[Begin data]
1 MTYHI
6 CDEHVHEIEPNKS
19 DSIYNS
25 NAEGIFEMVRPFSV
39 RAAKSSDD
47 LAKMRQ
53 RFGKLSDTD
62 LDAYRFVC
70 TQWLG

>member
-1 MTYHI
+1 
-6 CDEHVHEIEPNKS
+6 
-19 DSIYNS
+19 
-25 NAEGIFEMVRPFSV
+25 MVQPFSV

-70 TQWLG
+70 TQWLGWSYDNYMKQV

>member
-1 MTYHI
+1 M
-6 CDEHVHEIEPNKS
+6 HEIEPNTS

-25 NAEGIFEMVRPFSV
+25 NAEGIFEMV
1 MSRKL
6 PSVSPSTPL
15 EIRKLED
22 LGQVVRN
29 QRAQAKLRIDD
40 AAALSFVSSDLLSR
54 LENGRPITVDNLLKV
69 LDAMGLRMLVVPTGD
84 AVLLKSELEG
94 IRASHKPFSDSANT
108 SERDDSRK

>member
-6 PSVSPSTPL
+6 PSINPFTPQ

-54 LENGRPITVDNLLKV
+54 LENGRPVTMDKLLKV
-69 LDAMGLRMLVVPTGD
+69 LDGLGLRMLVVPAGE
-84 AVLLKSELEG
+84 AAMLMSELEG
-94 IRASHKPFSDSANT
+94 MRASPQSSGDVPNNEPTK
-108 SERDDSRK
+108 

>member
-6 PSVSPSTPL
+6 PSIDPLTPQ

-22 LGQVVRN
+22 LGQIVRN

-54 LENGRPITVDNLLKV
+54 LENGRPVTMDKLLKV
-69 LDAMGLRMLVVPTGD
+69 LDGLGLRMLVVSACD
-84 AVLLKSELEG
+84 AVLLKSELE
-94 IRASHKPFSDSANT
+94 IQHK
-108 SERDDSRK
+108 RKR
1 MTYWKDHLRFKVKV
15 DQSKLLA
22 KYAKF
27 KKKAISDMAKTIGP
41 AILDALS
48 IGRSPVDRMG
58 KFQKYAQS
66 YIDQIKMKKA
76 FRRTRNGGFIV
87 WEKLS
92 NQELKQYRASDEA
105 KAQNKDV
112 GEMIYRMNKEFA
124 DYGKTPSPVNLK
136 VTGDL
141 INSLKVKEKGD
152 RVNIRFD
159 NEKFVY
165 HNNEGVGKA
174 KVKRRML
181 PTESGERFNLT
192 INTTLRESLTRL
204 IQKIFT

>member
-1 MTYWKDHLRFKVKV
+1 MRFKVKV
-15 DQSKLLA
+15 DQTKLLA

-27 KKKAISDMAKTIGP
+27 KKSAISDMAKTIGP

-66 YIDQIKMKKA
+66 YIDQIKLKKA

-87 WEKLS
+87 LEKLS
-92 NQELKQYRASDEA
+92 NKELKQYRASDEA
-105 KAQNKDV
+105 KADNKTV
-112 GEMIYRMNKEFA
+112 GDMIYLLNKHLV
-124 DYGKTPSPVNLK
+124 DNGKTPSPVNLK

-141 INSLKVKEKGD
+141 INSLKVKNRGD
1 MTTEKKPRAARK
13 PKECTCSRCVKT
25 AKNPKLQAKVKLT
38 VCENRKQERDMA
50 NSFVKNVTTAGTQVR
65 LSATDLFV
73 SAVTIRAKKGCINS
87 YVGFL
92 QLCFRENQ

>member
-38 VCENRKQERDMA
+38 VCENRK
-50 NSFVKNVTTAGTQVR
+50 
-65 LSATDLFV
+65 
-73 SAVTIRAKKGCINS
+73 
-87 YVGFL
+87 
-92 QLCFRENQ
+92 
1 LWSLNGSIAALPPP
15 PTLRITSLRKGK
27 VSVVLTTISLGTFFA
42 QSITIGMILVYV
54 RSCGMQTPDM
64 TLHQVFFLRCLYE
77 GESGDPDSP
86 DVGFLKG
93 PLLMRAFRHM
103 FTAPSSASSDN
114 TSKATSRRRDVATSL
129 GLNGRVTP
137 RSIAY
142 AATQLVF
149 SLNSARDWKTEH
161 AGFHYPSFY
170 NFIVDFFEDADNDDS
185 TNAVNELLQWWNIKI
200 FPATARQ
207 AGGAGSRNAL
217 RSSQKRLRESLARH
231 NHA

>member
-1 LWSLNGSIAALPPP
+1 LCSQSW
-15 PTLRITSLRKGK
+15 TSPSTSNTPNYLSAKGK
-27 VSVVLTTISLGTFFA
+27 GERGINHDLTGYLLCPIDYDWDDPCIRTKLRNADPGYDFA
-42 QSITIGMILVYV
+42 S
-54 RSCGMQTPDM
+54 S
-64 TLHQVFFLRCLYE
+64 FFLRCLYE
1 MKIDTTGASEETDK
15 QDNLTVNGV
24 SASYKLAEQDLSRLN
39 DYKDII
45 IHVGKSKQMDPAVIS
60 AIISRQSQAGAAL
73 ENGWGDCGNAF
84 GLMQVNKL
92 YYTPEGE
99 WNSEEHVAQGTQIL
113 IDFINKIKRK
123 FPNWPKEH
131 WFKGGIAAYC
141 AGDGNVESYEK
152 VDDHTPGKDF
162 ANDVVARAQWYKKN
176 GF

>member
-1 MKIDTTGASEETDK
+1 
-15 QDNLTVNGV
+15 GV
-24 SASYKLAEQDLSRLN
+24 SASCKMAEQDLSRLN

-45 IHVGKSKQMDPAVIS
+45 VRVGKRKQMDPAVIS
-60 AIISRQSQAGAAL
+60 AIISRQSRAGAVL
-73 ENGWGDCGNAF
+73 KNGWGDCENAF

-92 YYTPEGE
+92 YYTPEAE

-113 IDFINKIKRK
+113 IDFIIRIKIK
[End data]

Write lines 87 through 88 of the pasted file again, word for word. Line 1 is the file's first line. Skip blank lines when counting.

181 PTESGERFNLT
192 INTTLRESLTRL